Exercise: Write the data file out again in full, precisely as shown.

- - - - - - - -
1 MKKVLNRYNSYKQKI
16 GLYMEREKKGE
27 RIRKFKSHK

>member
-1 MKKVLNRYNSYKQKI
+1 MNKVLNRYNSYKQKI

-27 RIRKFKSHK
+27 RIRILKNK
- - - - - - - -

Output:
1 MKKVLNRYNSYKQKI
16 GLYMEREKKGE
27 RIRKFKSHK

>member
-1 MKKVLNRYNSYKQKI
+1 MNKVLNRYNSYKQKI

-27 RIRKFKSHK
+27 RIRILKNK